I’ve been in a polyamorous relationship with a wonderful man for the last three and a half years. We don’t live together because we are both married to other people, and everyone likes each other, so there’s no problem there.
Here’s my dilemma: I’m working in New York in December and January. My boyfriend will be visiting his family for the holidays in New York. He’s asked me to meet his parents as his girlfriend. I’m kinda freaked out. I think saying “no” to him sends the wrong message. I feel like our relationship is solid, I’m not going anywhere, and I’m not embarrassed to be with him. I just don’t think his aging parents will get it, and they’ll likely look at me as a homewrecker, which I am not. Should I go or should I tell him no?
Tiffany F. – Los Angeles
Being a pioneer is never easy, and rarely comfortable, but you know that already. Here are my questions:
- Do they already know he’s polyamorous?
- Do they already know he’s in a relationship besides his wife?
- Do they know about you? Your name? Your situation? Etc.
- Are they open-minded?
- Are they religiously and/or morally opposed to how you live your life?
These are all important factors in granting your “yes.”
If they’re open-minded aging New Yorkers who were hippies or beatniks in the sixties, they might be fine. More conservative or super Christian, perhaps not. Which I find ironic, since Jesus said, “love people” and that’s exactly what you’re doing, but the Christian thing is another topic for another time. Back to your sitch.
Ask your boyfriend why he wants you all to meet. Does he expect you’ll be welcomed into the family, or is he out to prove he’s doing life on his terms despite them? And how’s his track record around being realistic in his expectations and predictions? Three and a half years gives you some clues, I’d think.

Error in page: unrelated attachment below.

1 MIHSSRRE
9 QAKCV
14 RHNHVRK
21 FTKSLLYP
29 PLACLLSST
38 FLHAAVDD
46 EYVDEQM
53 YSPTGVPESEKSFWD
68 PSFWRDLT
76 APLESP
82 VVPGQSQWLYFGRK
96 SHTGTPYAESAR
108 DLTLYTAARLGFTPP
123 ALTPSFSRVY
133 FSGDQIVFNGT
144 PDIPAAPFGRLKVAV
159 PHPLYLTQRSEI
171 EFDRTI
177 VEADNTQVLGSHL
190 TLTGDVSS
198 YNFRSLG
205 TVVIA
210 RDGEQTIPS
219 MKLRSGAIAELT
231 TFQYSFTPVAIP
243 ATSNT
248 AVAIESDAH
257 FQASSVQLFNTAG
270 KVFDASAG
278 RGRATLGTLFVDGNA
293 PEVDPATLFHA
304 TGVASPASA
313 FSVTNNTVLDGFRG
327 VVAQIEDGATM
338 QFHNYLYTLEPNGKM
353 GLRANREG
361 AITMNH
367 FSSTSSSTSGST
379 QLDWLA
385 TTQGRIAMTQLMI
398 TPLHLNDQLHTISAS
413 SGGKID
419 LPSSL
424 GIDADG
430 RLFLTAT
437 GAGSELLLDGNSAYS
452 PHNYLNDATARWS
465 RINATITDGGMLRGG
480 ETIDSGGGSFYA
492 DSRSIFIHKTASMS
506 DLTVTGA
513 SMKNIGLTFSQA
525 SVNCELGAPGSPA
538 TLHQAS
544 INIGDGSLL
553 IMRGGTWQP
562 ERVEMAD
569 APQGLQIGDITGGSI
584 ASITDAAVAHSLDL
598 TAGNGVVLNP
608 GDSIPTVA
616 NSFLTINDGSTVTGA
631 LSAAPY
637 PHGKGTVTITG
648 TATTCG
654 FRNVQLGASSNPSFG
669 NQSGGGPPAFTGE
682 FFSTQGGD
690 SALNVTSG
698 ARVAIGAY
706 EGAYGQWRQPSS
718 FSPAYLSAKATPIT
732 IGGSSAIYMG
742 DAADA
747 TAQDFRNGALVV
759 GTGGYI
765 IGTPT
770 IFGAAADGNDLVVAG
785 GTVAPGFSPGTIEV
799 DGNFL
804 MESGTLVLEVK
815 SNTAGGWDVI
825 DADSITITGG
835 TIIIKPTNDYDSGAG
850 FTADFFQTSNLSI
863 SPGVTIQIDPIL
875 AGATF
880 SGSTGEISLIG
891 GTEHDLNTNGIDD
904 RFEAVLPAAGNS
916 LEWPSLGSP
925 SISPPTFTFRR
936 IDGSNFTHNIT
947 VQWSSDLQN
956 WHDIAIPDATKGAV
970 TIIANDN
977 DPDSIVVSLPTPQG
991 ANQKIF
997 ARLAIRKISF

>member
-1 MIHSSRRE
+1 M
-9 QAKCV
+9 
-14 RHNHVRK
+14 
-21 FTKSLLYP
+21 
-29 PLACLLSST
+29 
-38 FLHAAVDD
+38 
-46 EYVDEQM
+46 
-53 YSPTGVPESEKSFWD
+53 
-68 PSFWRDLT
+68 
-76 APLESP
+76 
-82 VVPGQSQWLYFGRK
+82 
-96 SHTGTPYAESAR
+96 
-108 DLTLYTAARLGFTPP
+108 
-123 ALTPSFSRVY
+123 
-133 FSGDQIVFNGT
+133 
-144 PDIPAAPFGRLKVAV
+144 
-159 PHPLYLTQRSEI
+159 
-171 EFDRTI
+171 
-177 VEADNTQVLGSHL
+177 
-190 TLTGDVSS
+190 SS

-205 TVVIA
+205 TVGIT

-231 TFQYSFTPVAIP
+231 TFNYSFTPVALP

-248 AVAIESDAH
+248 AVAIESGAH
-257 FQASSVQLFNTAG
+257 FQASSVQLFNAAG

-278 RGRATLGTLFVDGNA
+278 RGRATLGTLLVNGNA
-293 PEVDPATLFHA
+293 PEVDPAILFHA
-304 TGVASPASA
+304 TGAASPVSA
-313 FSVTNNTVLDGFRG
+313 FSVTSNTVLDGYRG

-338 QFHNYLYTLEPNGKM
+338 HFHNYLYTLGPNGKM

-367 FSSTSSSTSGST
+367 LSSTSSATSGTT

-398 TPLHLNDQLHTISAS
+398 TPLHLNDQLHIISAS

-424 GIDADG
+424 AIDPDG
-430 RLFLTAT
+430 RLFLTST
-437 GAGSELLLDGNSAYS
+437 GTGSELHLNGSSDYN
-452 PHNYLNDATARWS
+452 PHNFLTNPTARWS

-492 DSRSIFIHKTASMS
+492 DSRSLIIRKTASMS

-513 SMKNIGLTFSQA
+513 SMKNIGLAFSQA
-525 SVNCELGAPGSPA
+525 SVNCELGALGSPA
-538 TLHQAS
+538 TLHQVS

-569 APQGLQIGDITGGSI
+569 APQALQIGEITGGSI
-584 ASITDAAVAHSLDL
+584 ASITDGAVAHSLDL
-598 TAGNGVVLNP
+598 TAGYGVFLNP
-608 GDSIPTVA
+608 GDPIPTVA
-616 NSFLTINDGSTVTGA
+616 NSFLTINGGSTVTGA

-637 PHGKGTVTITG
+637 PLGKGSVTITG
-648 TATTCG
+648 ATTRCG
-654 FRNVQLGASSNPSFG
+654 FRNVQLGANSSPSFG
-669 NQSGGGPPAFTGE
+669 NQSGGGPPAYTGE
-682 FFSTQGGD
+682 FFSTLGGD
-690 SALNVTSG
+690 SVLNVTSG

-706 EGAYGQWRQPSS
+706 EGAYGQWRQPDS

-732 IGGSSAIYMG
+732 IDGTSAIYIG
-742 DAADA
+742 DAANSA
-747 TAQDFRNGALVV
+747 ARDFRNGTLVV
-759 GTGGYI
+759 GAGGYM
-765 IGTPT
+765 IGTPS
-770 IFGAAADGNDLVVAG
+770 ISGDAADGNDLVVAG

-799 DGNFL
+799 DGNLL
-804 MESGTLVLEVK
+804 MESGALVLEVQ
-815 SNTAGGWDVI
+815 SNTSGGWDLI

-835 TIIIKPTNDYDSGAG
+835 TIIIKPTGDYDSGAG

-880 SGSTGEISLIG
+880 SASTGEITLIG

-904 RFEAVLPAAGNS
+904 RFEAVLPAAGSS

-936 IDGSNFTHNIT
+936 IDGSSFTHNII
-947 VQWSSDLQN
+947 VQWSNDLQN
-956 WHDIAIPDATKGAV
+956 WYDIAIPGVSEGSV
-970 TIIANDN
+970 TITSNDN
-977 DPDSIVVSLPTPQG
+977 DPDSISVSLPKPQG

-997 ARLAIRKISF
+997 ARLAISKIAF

If you decide to meet them, may I recommend you go out to a nice restaurant instead of their family home? Show up with a good story or three, be yourself, don’t drink too much out of nerves, and don’t worry about impressing them—it’s dinner out with strangers. You’ve done it before, you’ll do it again, and if they like you, great. If they don’t, that’s not on you.
And finally, before you go, the two of you need to hatch up an aftercare plan to make sure you’re in good shape no matter how it goes. If the evening goes totally sideways, what happens after that? Make sure he can be there to put you back together if you think you might need that. If I were in your shoes, I’d schedule a massage for the next day. Aftercare is always worth doing, whether you’re running a marathon or meeting the in-laws (of a sort) for the first time.